Static voltage doesn't always give a clear picture. What was the voltage when it was cranking or rather, when you turned the key to start. As said before, it looks like your battery is shot as well.

Which as I assume you know, means no charging.

If the voltage jumped up when the regulator was bypassed, then it should be obvious what the problem is.

Then you would be wrong. The numbers in the FSM assume that nothing else is wrong and that is not the case here. A bad or severely discharged battery can clamp down the voltage to 13V and it could also be caused by a failed rectifier in the alternator. You could and probably do have multiple problems going on here.

I don't see how that could indicate a short. What it indicates is current flow which is normal. If you have an under hood light, a door is opened, a glove compartment light is stuck on, or just about anything attempting to draw power from anywhere in the vehicle can possibly light that light. What type of test light are you using.

No it isn't. Any time you activate something that draws power, that light will light. Now I'm not sure why your horn circuit would be drawing power unless you have something else connected to it but the dome light circuit indicates that you have a light on somewhere.

There is a big difference between a load and a short. If it were a short, then the fuse would blow.

And you would be correct which indicates that something on these circuits is drawing power and you need to find out what. If it were a true short, the current draw would blow the fuse. Now you might have a defective switch somewhere in the lamp circuit keeping a lamp on somewhere that is not normally seen like the glove compartment or some storage area or did you just forget about the dome light? As for the horn, did you connect some aftermarket equipment in the truck and tapped into the horn power for it?

You are looking in the wrong place as neither of these circuits have anything to do with the charging system. At best, you might find something that is killing the battery when the vehicle sits for a long period of time but this has nothing to do with the vehicle not charging.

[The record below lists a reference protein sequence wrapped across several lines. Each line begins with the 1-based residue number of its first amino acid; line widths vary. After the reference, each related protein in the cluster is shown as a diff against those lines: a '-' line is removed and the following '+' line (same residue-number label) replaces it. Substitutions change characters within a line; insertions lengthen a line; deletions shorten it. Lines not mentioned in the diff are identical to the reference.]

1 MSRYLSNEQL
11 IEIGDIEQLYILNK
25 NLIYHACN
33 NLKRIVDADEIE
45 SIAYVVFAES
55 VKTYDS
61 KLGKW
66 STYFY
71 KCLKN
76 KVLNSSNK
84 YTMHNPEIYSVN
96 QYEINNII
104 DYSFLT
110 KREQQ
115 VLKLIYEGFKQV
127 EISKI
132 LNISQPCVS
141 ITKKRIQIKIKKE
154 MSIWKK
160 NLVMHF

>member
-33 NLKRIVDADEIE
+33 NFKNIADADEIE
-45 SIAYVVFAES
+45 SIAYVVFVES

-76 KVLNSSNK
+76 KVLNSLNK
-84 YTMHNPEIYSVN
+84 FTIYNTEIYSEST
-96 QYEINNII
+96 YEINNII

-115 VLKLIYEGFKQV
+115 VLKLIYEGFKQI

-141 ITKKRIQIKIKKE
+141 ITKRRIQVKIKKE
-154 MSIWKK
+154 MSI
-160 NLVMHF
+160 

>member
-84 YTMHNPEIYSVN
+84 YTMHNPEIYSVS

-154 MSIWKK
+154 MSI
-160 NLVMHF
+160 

The first thing I would do is charge up that battery and then have it load tested. If it is 5 or more years old, just replace it. Then I would check the connections on that regulator and clean them if they are dirty and if not, replace the regulator as it is not working. The jump in voltage from 11.4 to 13 is significant and shows that the regulator is not functioning. If cleaning the connections on the regulator and its connector causes no change, then replace the regulator. The fact that it didn't go above 13 could be caused by many things such as a bad battery or a defective alternator as well. I would also check the ground strap between the engine and the chassis. After changing the battery and regulator, if the vehicle is charging but still not getting above 13V, I would have someone that actually knows what they are doing check that alternator again with the proper equipment to make sure that it is capable of putting out full power or you will wind up in the same situation again in a short time.
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Thanks TBone, this makes perfect sense to me now, if the battery was undercharged (was) and wasn't charging (true) then I was misinterpreting the test result as failed when in fact it was doing what was expected.
I bought a Niehoff regulator and charged up my battery and everything is back to normal.
Thanks much.
R(k)

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Glad to hear it and your welcome.
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Check the voltage drop from the alternator to the battery positive post when hopefully you are charging or supposed to be charging the battery. Also the voltage drop fom the battery to the starter when starting the engine. Battery cables can go bad on the cable itself and not show any damage.
Bob AZ
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Cables are all good, looks like it was the voltage regulator.
R(k)